It's not too lateThe Epilogue from Becoming Slender For Life is again this weeks reading. It’s been almost 3 years now since I wrote the second edition. My Mom is almost 92 and still lives alone thanks to my sister who lives 2 doors away and a caregiver who comes several days each week. For being 92, she’s doing OK. At Slender For Life™ hypnosis for weight loss I know that you are never too old and that it’s never too late to make health care reforms. Remember, healthcare reform begins with you being responsible for your health care.


“Let food be thy medicine and medicine be thy food.”
~Hippocrates, 460 B.C.

It’s not too late!

So here it is late May of 2011, and this second edition is way behind schedule. Last fall my intent was to have this published in February! Still, life happens and we must adjust. The good news is that I haven’t had to turn to food to deal with the challenges and opportunities that life has provided these past few months.

The biggest event to occur in my personal life recently was having my 88-year-old Mom move in with us for a few months. In December I flew to Colorado to spend the weekend with her. Monday morning (the day I was to fly home) I woke up to the smell of smoke. Sure enough there was an electrical fire in the attic crawl space. On December 8, Mom flew home with me while her house was being repaired. (You can read my weekly blog posts about Mom at Type “Mom” in the search box on the right.)

Over the next four months I received a profound education on many levels: family, relationships, caregiving, aging, exercise and healthy eating. For now, I will focus on aging, healthy eating and exercise.

For years my Mom has suffered with rheumatoid arthritis. It runs in our family and she has been in constant chronic pain. She’s had both knees replaced and walked hunched over a walker. Prior to moving in with us, when I’d call Mom in the morning and again in the evening I could often hear the tears of pain in her voice. To make matters worse, she had gained more than twenty pounds in the year and half since my father’s death.

Mom ate lots of dairy products—especially cheese and ice cream. Nearly every week Mom and my sister would stop at DQ or McDonald’s for a hot fudge sundae. Mom also ate quite a bit of meat and poultry. Consuming animal proteins and dairy products is like pouring gasoline on the fire of arthritis. As much as I talked to her about how changing her diet would help alleviate her arthritis pain, she would placate me with words of agreement, but she and I both knew the lure of a sundae would always win out over intentions.

When Mom agreed to come home with me, she said she wanted to lose at least twenty pounds. Not wanting to assume anything or force anything on her, I asked Mom what plan she had in mind and about the type of support I could offer her. She said she wanted to eat like we eat: “like how you say to eat in Chapter 5 of your book.”

I replied that I would love to support her goal of losing twenty pounds, but I refused to play food police. If she wanted a cookie, I wouldn’t comment or try to stop her. What transpired was truly amazing!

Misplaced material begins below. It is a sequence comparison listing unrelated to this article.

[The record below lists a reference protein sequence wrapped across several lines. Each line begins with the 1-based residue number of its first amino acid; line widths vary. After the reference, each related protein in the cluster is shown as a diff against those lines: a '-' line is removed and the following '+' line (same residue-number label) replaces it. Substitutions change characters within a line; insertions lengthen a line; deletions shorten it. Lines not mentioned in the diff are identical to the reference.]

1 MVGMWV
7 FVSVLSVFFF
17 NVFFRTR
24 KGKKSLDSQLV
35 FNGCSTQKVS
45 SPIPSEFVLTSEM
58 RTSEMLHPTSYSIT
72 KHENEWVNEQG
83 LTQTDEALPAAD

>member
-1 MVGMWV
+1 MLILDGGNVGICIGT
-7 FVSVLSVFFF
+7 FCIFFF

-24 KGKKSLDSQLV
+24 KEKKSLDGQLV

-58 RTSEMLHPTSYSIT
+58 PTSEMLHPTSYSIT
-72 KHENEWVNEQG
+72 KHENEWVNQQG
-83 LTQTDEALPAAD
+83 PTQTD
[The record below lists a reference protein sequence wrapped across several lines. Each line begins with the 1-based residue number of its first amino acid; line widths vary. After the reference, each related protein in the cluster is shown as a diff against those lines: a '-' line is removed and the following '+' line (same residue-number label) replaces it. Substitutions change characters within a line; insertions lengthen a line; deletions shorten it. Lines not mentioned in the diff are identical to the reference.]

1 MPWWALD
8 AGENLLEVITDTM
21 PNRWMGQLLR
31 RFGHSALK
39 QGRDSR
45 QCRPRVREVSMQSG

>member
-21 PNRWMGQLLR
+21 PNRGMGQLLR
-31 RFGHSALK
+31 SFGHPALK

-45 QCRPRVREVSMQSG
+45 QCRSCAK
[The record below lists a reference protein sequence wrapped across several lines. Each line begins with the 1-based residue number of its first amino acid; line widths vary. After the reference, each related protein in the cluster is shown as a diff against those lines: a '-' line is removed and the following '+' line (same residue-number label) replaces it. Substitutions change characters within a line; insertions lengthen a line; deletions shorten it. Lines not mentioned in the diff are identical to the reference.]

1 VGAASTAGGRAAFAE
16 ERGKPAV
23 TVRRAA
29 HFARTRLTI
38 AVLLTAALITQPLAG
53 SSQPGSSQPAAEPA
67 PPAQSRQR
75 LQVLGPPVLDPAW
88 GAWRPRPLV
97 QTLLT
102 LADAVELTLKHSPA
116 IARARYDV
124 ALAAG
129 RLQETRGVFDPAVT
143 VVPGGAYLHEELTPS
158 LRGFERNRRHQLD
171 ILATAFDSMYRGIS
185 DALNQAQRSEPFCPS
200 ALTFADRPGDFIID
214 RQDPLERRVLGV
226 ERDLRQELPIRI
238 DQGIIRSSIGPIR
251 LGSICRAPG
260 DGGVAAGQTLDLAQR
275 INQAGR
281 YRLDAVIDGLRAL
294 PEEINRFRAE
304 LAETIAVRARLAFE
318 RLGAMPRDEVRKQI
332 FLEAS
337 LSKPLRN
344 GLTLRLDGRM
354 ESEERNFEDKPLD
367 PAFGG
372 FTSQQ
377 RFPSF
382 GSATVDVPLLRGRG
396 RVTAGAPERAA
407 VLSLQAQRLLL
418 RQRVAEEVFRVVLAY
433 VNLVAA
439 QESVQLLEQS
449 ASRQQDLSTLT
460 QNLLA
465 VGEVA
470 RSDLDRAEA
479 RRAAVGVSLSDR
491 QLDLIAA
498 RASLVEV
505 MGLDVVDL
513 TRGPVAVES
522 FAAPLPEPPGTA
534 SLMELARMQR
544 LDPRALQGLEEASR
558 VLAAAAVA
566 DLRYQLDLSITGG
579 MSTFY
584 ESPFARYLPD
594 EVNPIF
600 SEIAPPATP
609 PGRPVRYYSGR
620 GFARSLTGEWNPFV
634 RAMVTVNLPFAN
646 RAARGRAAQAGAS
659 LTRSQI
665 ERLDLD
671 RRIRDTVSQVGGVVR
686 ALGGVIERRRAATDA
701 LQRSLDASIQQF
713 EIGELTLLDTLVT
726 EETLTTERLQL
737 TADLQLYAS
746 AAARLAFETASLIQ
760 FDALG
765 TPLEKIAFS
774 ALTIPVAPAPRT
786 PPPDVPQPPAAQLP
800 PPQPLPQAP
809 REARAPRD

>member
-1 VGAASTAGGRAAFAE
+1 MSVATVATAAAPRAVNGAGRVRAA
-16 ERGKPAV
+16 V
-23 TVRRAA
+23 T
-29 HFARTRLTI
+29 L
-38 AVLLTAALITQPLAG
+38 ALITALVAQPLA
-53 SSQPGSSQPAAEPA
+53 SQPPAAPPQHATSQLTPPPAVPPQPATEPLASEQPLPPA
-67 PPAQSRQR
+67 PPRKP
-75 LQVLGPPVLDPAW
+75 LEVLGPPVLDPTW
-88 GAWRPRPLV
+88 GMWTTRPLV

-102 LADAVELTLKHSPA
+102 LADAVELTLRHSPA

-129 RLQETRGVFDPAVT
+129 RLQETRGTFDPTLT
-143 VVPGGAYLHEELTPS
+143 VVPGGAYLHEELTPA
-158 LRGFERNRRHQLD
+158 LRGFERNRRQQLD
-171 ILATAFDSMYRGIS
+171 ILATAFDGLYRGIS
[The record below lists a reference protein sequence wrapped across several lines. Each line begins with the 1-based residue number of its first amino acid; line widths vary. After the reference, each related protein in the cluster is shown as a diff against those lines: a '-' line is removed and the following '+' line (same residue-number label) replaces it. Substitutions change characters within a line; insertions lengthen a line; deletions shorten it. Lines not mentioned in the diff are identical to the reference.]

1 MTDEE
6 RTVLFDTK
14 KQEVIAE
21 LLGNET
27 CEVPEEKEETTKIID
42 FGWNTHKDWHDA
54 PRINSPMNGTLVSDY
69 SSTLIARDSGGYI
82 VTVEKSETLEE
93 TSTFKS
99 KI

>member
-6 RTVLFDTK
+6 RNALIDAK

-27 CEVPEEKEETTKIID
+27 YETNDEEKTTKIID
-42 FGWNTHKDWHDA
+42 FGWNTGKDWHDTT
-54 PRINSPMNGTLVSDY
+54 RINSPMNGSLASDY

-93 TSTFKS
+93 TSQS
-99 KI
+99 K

For the continuance of Mom’s long-term care insurance, we had to hire an in-home caregiver for at least ten hours per week. We found a gifted young woman who was skilled at exercise for seniors. Most of their time together was spent exercising. They did arm and leg strengthening exercises and crunches on the bed to build Mom’s core muscles. Mom started gaining strength and stability and was practicing walking without the walker. Mom stood straighter and was able to walk further distances and faster.

Even more amazing, Mom changed her way of eating. She mostly ate vegan meals and rarely ate sweets. She started losing weight. Some weeks she lost one pound, some weeks three pounds. We kept talking to her about the importance of frequent small meals and that she should eat five or six small meals throughout the day. Mom didn’t believe us, and for a bit her weight loss slowed. We convinced her one week to eat more—meaning a breakfast of whole grain cereal, a mid-morning snack of fruit, a lunch of grains and veggies, a snack of fruit and/or veggies in the afternoon and for dinner back to the veggies and grains. And guess what? She lost two pounds that week!

Mom listened to the Slender For Life™ weight loss CDs and she learned self-hypnosis. The changes in Mom were transformative. She lost almost twenty pounds in four months and has continued to lose weight since arriving back in Colorado. Within the first month of cutting out the dairy and other animal proteins she stopped hurting so much. It became rare to hear her complain about body aches. Her mind sharpened and her spirits lifted.

When Mom left to return to her own home, she looked and acted the best that she had for several years. She was more mobile, felt better and she was happier. It is amazing what four months of eating a plant-based diet, exercise and self-hypnosis can do! As much as I knew all this intellectually, I now realize I did not KNOW it at the deepest level. We are never too old to improve our health. We are never too old to take responsibility for our own healthcare. We are never too old to change.

From Becoming Slender For Life, second edition,
pages 240 – 242

You may remember that it’s only been a couple of months since I posted It’s not too late, but I have witnessed so many conversations recently about being too old to change or that “radical lifestyle changes at my age won’t do any good” that I thought it important to repeat this again. IT’S NOT TOO LATE! Healthcare reform begins by you being responsible for your own health care.

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